“The erotic is an antidote to death”

“The erotic is an antidote to death”

Published: 2019-07-12

From Esther Perel’s conversation with Krista Tippett:

…where I said, “Many of us, these days, are at least going to have two or three marriages or committed relationships in our lifetime. And some of us will do it with the same person. And those people who do it with the same person — that is erotic intelligence,” because they’re able to reinvent themselves on location and to create a new relational arrangement with each other. And if you cannot do it with each other, you’ll go do it somewhere else.

But you need to do it, because if not, you die. You need to change to continue to stay alive. And it involves novelty, but novelty is not about new positions; that’s why people then end up thinking you’re talking about sexual positions — no. Novelty is new experiences of yourself in the world and of your partner in relationship to you, if you’re talking about a partner. But if not, it’s new experiences of yourself in the world, and that involves taking risks and having an active engagement with the unknown…

And when people do it, there’s a sense of purpose, there’s a sense of aliveness; there’s a sense of joy; there’s a sense of transmission; there’s no age. There is no age in the chronological sense, because you are in touch with life.

I think that what it means to be human — there are many ways to answer it, but what comes up for me immediately is, we all come into this world with a need for connection and protection and with a need for freedom. And from the first moment on, we will be straddling these two needs — what is me, and what is us? The common parlance today is, “I need to first work on myself; I need to first feel good about me; solve me before I can be with somebody else,” and I find that also a strange thought. You know who you are, you discover who you are in the presence of another.

So this constant dance between me and you, between I and thou, is at the core of being human. What right do I have to do for me when it hurts you? How much can I ask for me and not give to you? How much do I give to you until I feel that I have not given enough to myself? How much do I make sure not to lose you but lose me in the process? Or how much do I have to hold onto me but lose you in the process? That tension, that dance, for me, is very much at the core of being human — freedom and responsibility, which probably is kind of the core of existentialist thinking.

Esther Perel’s book “Mating in Captivity” is on my wishlist, as are her 2 TED talks [1] [2].

This idea of transformation within the boundaries of the same relationship, and transcending it, is something I’ve begun idealizing. In the last few months, I’ve had to face my failings when inside a relationship. Part of that is rethinking how to be with another human being, nurturing growth, and being in this “constant dance between me and you.”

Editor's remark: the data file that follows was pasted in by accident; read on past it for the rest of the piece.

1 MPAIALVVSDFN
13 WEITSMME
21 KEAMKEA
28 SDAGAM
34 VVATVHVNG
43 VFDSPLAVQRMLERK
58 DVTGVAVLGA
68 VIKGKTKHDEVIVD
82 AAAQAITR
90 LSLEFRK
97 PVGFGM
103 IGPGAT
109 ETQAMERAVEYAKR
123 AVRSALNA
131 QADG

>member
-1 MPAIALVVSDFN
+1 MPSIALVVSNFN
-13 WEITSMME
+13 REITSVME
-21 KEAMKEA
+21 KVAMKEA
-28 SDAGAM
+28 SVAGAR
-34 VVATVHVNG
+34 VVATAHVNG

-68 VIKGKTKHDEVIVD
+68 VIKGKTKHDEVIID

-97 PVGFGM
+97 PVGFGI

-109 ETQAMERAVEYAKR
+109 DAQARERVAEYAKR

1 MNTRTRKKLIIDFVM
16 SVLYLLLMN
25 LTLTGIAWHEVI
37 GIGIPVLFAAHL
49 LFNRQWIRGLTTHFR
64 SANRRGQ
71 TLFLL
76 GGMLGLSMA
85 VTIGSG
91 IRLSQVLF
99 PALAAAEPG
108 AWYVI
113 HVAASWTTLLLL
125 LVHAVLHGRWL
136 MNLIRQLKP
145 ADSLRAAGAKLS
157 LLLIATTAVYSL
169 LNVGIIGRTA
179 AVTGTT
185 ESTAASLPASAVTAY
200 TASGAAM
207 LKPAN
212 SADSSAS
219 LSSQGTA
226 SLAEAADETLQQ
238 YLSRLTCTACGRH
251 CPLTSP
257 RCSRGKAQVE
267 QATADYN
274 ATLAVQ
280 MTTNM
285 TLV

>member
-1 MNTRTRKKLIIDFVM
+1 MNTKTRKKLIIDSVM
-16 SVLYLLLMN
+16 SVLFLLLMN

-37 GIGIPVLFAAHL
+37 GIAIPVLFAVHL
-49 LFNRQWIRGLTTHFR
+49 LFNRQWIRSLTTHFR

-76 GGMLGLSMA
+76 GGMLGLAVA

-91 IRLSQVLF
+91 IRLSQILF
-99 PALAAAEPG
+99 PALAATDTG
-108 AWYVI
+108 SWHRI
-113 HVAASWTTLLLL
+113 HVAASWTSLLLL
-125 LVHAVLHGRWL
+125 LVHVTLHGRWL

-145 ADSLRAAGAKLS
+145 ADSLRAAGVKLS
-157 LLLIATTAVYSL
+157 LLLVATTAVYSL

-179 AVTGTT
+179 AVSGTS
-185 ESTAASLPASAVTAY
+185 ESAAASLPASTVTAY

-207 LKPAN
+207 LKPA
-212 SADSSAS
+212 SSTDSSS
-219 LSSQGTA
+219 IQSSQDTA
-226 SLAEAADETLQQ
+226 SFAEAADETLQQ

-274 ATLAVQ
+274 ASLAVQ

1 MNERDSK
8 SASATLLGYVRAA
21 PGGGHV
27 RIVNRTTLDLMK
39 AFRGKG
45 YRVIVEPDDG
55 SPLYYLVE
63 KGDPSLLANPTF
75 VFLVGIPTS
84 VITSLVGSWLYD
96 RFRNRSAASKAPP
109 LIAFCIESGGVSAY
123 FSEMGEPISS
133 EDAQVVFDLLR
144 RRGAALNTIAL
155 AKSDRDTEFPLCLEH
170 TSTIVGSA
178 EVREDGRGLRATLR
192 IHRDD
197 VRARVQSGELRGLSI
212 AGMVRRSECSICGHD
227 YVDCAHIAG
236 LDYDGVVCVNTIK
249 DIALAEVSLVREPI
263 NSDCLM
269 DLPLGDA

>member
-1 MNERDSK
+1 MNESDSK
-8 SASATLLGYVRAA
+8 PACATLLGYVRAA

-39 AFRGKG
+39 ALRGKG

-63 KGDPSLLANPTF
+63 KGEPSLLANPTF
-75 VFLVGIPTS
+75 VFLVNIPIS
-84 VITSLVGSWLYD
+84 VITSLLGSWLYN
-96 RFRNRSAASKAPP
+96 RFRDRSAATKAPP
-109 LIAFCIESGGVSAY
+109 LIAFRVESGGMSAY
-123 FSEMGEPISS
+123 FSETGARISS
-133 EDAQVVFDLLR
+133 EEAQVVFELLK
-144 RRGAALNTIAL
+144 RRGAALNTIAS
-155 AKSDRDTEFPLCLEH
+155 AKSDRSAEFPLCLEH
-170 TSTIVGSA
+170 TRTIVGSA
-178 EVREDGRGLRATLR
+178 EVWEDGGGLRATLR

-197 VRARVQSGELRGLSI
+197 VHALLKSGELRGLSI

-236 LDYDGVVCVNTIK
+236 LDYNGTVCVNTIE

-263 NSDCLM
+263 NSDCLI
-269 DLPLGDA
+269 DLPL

One of my conclusions is that we must fight rigidity. I’m only this one dude (brah!), but I think some techniques from agile could benefit romance. Confronted with both routine and change, we tend to either protect the existing interpersonal dynamics or demand too much redesign at once. What if the reshaping could be deliberate, slow, and with conscious buy-in from both parties?

The idea is entirely theoretical, but it stems from my experiences in Cognitive Behavioral Therapy. I was afraid of the possible metamorphose of my previous relationship, and eventually caused its decline. Given the chance, what I would test is:

  • Sporadic use of the Want/Will/Won’t framework for exploring sexual progress.
  • Periodic retrospectives to discuss what is being done well and not so well. Besides, you’d take some time to appreciate and be grateful for the things the other person has done for you.
  • Frequent planning talks, to talk about small changes to try in 1–4 weeks and make sure partners are in alignment. Examples to discuss are social outings, time together, coming events, and other trivial, non-routine things that might be eclipsed by routine.
  • Keeping a list of shared activities and things to try, from both partners, and both being able to gently nudge the other to make these things happen.

These are notoriously non-original and potentially silly. As a divorcee, what could I possibly know… But they might be worth a try.

More importantly, nurturing and promoting the growth of the Other. As Esther puts it, it is strange to think we first must be in a perfect state, before being able to connect with the Other. We are impermanent, unfinished, and the process of discovery of who you are is also a social and interpersonal exercise. Instead, let us understand when our relationships confine us to bad habits and suppress growth.

This is not to advocate fluid or non-closed relationships, but rather authentic ones. Keep the avenues of communication honest and broad, and rely on the right set of tools to “reinvent… on location and to create a new relational arrangement with each other”. Our lives shouldn’t be static and untested, but rather an expanding function of shared learning and love.

  1. Rethinking infidelity … a talk for anyone who has ever loved ↩︎

  2. The secret to desire in a long-term relationship ↩︎